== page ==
Saturday, September 6, 2014

Software Physics

I am amazed at how many people claim to be better at software development than professional software project managers and engineers. Everyone knows the four dimensions of project management: schedule (time), features, resources and quality. The well understood notion is that one can fix any three dimensions while the fourth will vary. For example, management can fix the desired features, resource level and quality, however, the schedule will be whatever it will be. 

For the software professionals, we would just love our world to be this simple. The reality is that there are not only four dimensions to consider, but as many as thirty two dimensions to consider. Let me outline those that we have to balance, manage, coerce, work around, plan for, and strategize around. 

Just consider this partial list: new/emerging technologies, skill development, competitors, market evolution, technology partnership, development processes, design processes, architectures, complexity, testing/verification processes, build/code control, operational processes, collaboration, intellectual property, licensing, trouble shooting, incremental improvement, local/distributed development teaming, risk management, dependency management, economic decision making, documentation methods, customer support, requirements management, performance, scalability, reliability, talent acquisition, and customer support.

I consider each of these (and the others not listed) as fundamental aspects of software physics. A professional cannot avoid these in any project planning cycle. To avoid them, is like making a car or building that violates aspects or the laws of physics, or in other words, a disaster. I know of few professionals who willingly disregard these realities. But, why do many projects run into problems where they unintentionally violate one or more of these?

I would suggest two major reasons why software physics are ignored. The first is that executives and/or other departments believe that they know software development better than the software professions and direct them to ignore one or more aspects of software physics, maybe even unknowingly. The second is that software professionals are out of practice with mastering the management of software physics.

Let’s face it, we’re all under pressure to get more work done to ward off competitors or to increase revenues. I get why executives and other departments demand more results from software engineering. I once had a company CTO tell me that marketing would tell engineering the features, the quality level, the resource levels and schedule and that engineering’s job was to figure out how to make all of this happen. To demand than software engineering ignore one or more critical aspect of software physics means that the business is accepting one or more risks that won’t be managed, documented or visible. Wouldn’t it be better to keep the risks visible and put into place correct plans that either address or manage the risk?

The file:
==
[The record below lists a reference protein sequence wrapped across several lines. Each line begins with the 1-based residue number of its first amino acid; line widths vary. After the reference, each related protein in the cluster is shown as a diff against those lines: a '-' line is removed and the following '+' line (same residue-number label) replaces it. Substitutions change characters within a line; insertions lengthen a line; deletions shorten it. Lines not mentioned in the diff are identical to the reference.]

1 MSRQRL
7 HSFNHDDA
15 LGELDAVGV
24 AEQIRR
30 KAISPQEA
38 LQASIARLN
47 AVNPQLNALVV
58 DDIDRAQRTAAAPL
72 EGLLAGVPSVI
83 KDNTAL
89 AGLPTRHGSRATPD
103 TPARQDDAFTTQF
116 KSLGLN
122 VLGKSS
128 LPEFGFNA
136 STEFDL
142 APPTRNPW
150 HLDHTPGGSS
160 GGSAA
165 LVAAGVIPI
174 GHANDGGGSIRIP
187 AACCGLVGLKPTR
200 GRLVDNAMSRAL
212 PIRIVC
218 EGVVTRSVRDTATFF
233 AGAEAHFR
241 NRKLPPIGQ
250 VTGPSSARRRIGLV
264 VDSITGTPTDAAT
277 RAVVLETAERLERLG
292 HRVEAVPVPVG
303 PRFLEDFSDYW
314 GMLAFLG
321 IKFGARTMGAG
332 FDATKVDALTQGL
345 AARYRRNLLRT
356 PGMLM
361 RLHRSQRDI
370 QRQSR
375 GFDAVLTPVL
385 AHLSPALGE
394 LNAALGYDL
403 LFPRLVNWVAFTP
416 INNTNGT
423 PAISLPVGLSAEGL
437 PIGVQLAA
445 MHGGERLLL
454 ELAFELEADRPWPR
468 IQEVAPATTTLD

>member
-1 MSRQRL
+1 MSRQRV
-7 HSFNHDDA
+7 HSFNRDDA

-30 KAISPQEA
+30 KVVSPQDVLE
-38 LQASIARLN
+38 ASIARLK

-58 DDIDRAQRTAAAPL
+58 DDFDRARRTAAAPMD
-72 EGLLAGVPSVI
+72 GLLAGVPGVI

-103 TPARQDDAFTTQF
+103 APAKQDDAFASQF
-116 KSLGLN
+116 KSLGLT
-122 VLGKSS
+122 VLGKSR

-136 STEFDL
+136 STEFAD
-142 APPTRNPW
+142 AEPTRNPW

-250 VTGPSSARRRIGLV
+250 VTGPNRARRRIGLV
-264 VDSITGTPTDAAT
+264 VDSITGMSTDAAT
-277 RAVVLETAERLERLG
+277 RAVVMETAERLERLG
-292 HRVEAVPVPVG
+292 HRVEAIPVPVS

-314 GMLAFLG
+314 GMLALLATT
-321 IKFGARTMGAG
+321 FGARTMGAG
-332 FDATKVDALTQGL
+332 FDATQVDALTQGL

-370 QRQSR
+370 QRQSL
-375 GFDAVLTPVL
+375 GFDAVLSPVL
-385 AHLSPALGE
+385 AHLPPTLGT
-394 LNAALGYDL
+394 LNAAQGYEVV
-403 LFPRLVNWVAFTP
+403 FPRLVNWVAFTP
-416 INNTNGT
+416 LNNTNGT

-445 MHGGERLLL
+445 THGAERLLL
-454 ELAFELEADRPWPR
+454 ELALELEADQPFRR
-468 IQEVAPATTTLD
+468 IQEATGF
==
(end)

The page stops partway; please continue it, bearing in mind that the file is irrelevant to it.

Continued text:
While it would be nice to say that only other departments and executives force engineering to forgo acknowledging software physics, that would not be intellectually honest. I have found multiple engineering projects where aspects of software physics go unmanaged, unacknowledged and unchecked. Engineering departments are notorious for lack of transparency or, even worst, withholding reality from others.

What to do? Practice, inspect and adjust. These are fundamentals of agile development and, specifically, Scrum. Scrum’s backlog prioritization, focus on highest risk/value user-stories, and potentially shippable product completed for each sprint cycle are keys to understanding what aspects are important and those that may not apply. To master these Scrum practices means that the engineering team will also master the necessary aspects of software physics. For executives and other departments, the frequent sprint reviews provide inspection of the progress made and the opportunity to weigh in on future priorities. The frequent Scrum cycles (or sprints) means practice. 

As we know, practice makes perfect.

Smartphones, Tablets, Laptops and Incremental Improvements…

Tablets were hot items 4 years ago. They burst onto the market as iPads, then Androids and Windows 8s. They offered a compelling value proposition, lighter weight than a laptop and larger screens than a smartphone. Everyone had to have one. The market exploded. The pundits wondered if the eras of the smartphone and laptop might be eclipsed. Recent reports have shown that smart phone numbers are still growing. Laptop sales continue to be under pressure and look weak. The shocker is that tablet sales aren’t growing and they appear to be possibly shrinking.

Why? Could it simply be smudges, muscles and incremental improvements?

I went shopping for a new tablet to use during a trip to see my parents. I wanted to spend time writing my blog entries (like this one) while sitting on various airplanes and in various airports (like I am now). I have never owned a tablet and wanted to give a tablet a whirl.

I’ve owned various smartphones and know that I can send long text messages with iPhone or Android text input, autocorrect and autocomplete. Somehow, writing a blog post using a smartphone did not appeal to me. Even so, I’ve grown accustomed to a greasy smartphone screen from my ears, cheeks and fingers being pressed upon against the glass. Smudges were something that I have never been able to stand on my computer screen.

I’ve owned a laptop ever since those old clamshells computers that weighed 5 pounds back in the 1990s were in vogue. In those days, the airlines were still trying to figure out how to deal with those boxy electronic devices. Laptops have come a long way and made major improvements in keyboards, screens, storage, battery life, weight and wireless networking. I needed a break from my old friend, the laptop.